Future Pacific leaders ready to learn in Taiwan
By Joseph Yeh ,The China PostTAIPEI, Taiwan -- Participants in the Pacific Islands Leadership Program (PILP) yesterday said that they are ready to begin a field study in Taiwan to sharpen their leadership skills and learn about the country's latest development in order to become better future leaders.
October 22, 2013, 12:06 am TWN
“This is the first time (I've been in) Taiwan and I am looking forward to see what Taiwan can offer, especially in the field of education,” Moape Rokosuka, a participant in the PILP, said yesterday.
Rokosuka, who works in the Fijian prime minister's office, said he has learned a great deal about Taiwan's assistance to Fiji. He added that his ongoing trip in the country will help him learn more about Taiwan's development in various fields.
Maybelline Ipil, projects manager at Marshall Islands Epidemiology & Prevention Initiatives, noted that she has worked side by side with many Taiwanese people before and that she has always wanted to visit the country.
“I am excited to be here. As I work in an NGO in the Marshall Islands, I am looking forward (to) learning about ... Taiwan's public health system,” she said.
Rokosuka and Ipil are two of the PILP members who arrived in Taipei late Sunday.
The program — co-sponsored by Taiwan's Ministry of Foreign Affairs (MOFA) and Hawaii-based East-West Center — was first launched last month.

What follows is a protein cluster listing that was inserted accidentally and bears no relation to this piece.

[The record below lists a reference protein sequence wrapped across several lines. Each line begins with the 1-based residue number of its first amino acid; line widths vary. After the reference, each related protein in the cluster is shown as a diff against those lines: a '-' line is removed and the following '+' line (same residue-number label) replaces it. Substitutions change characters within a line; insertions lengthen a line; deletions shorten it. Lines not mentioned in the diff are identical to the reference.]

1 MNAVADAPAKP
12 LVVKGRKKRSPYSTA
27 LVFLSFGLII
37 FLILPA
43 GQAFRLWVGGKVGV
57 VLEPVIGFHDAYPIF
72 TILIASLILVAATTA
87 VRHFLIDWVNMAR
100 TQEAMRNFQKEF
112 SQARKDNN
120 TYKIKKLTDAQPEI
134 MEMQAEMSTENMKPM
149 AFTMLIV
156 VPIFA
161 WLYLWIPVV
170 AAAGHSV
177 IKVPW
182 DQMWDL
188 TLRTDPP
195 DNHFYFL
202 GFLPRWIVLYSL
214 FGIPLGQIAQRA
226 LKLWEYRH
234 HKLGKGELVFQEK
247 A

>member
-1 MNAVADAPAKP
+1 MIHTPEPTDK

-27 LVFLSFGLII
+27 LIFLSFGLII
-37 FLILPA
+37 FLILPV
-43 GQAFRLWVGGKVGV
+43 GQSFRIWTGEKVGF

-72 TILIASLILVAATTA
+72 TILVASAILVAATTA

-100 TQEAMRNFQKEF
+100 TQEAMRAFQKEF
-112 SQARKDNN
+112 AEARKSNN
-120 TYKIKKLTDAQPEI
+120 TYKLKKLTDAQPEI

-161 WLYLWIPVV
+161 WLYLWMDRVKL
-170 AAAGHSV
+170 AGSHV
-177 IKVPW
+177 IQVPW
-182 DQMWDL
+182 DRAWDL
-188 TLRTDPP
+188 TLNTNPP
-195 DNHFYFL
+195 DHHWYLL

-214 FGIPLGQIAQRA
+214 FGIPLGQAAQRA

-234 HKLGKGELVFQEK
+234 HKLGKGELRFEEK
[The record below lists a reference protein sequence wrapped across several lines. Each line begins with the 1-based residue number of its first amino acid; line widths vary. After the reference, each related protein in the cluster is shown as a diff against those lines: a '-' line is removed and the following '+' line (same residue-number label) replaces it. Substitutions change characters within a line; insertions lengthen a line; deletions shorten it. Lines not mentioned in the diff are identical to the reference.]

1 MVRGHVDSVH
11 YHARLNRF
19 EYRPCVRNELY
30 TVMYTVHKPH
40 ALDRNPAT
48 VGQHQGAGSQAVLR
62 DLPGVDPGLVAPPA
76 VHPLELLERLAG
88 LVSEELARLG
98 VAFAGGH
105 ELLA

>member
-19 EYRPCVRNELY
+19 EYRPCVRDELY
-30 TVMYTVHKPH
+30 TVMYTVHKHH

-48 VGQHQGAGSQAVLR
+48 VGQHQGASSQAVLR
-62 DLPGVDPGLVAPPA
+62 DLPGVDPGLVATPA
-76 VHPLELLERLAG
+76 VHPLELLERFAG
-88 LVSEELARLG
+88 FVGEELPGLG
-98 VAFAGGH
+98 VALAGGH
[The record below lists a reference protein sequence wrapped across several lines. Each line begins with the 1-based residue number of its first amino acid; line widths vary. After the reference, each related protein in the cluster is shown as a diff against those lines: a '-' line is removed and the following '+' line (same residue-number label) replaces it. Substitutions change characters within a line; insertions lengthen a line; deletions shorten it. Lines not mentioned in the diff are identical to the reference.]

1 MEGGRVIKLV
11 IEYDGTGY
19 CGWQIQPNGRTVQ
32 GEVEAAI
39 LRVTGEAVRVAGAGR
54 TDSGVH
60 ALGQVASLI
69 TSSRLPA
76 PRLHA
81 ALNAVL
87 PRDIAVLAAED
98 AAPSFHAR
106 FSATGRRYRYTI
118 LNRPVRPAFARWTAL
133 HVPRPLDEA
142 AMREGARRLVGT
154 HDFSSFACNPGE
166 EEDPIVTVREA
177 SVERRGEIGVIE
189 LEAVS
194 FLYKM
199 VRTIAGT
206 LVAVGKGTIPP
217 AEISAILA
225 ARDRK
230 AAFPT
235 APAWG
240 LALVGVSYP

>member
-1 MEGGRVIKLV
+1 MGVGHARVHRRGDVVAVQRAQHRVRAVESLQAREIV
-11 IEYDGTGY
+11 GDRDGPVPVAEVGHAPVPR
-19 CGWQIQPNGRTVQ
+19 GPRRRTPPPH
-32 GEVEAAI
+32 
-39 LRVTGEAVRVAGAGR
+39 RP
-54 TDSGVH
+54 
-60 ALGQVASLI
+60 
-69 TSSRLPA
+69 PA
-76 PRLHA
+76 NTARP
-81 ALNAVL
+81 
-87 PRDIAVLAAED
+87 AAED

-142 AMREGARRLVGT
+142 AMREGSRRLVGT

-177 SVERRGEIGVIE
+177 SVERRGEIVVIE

It is designed to enhance leadership qualities in the Pacific Islands region and help build a network of young leaders who will contribute to lasting people-to-people relationships across Asia-Pacific and the United States.
Two Months Hawaii, One Month Taiwan
A total of 21 participants hailing from 10 Pacific island nations first spent two months engaging in experiential learning exercises at the East-West Center's campus in Hawaii, followed by a month of field study in Taipei at MOFA's Institute of Diplomacy and International Affairs.
Papua New Guinea academic Jane Pumai Awi said that the just-concluded two-month leadership training in Hawaii offered in-depth courses on how to put theory into practical use.
Now in Taiwan, Awi said that she is looking forward to meet and work with Taiwanese agricultural experts and bring what she has learned here back to her home country.
Emilia Auriel Katosang, who serves at Palau's Bureau of Foreign Affairs, said that she previously visited Taiwan in 2008.
She thanked the Taiwanese government for funding the PILP, giving her an opportunity to closely observe how Taiwan has evolved from agricultural society.
Apart from learning about Taiwan's latest developments, the PILP participants said that they are also looking forward to visit the nation's popular tourist attractions, including Taipei 101, the National Palace Museum, the island's hot springs and indigenous heritage sites.